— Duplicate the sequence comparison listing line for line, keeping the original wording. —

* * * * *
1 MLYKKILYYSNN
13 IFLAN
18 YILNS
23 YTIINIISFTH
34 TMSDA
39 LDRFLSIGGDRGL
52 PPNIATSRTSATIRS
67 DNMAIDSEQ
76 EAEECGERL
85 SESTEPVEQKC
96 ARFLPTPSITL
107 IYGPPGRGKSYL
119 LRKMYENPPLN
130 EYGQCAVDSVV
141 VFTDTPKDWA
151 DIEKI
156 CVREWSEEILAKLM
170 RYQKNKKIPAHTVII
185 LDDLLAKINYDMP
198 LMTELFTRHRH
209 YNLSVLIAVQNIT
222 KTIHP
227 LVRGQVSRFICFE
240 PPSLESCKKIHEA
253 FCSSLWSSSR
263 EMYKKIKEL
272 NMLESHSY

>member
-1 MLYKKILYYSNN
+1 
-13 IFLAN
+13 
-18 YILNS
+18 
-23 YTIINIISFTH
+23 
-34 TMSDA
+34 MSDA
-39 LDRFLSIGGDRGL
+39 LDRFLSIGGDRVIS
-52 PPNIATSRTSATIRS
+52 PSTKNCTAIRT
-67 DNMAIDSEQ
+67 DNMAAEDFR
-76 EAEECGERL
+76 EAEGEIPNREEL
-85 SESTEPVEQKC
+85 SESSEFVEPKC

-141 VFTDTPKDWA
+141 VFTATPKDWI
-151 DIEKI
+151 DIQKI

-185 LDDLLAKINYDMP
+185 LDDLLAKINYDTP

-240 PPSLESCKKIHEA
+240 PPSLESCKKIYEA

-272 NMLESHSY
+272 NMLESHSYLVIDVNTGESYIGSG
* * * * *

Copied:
1 MLYKKILYYSNN
13 IFLAN
18 YILNS
23 YTIINIISFTH
34 TMSDA
39 LDRFLSIGGDRGL
52 PPNIATSRTSATIRS
67 DNMAIDSEQ
76 EAEECGERL
85 SESTEPVEQKC
96 ARFLPTPSITL
107 IYGPPGRGKSYL
119 LRKMYENPPLN
130 EYGQCAVDSVV
141 VFTDTPKDWA
151 DIEKI
156 CVREWSEEILAKLM
170 RYQKNKKIPAHTVII
185 LDDLLAKINYDMP
198 LMTELFTRHRH
209 YNLSVLIAVQNIT
222 KTIHP
227 LVRGQVSRFICFE
240 PPSLESCKKIHEA
253 FCSSLWSSSR
263 EMYKKIKEL
272 NMLESHSY

>member
-1 MLYKKILYYSNN
+1 
-13 IFLAN
+13 
-18 YILNS
+18 
-23 YTIINIISFTH
+23 
-34 TMSDA
+34 MSDA
-39 LDRFLSIGGDRGL
+39 LDRFLSIGGDRVIS
-52 PPNIATSRTSATIRS
+52 PSTKNCTAIRT
-67 DNMAIDSEQ
+67 DNMAAEDFR
-76 EAEECGERL
+76 EAEGEIPNREEL
-85 SESTEPVEQKC
+85 SESSEFVEPKC

-141 VFTDTPKDWA
+141 VFTATPKDWI
-151 DIEKI
+151 DIQKI

-185 LDDLLAKINYDMP
+185 LDDLLAKINYDTP

-240 PPSLESCKKIHEA
+240 PPSLESCKKIYEA

-272 NMLESHSY
+272 NMLESHSYLVIDVNTGESYIGSG